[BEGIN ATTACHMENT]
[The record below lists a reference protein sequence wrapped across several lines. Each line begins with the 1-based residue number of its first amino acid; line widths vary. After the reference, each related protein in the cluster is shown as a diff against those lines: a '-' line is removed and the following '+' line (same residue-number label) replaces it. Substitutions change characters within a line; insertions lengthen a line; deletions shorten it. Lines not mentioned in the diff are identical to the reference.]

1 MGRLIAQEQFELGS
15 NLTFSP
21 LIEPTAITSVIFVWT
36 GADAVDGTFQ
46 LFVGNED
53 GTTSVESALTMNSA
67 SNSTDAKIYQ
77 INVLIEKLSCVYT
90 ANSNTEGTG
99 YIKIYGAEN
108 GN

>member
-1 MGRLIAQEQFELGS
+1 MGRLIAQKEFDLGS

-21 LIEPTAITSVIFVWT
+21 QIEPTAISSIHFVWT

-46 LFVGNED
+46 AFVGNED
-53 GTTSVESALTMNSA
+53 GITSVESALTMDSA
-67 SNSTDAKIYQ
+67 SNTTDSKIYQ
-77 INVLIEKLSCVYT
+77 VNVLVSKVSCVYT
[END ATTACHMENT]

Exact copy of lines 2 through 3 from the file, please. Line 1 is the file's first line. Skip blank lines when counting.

1 MGRLIAQEQFELGS
15 NLTFSP